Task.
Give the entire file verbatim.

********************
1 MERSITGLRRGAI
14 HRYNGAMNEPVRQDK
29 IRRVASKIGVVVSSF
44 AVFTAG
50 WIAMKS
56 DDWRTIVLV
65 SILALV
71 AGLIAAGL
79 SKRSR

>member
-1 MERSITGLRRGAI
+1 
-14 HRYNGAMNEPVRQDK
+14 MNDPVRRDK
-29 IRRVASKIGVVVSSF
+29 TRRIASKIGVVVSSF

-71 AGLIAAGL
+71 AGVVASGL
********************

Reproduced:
1 MERSITGLRRGAI
14 HRYNGAMNEPVRQDK
29 IRRVASKIGVVVSSF
44 AVFTAG
50 WIAMKS
56 DDWRTIVLV
65 SILALV
71 AGLIAAGL
79 SKRSR

>member
-1 MERSITGLRRGAI
+1 
-14 HRYNGAMNEPVRQDK
+14 MNDPVRRDK
-29 IRRVASKIGVVVSSF
+29 TRRIASKIGVVVSSF

-71 AGLIAAGL
+71 AGVVASGL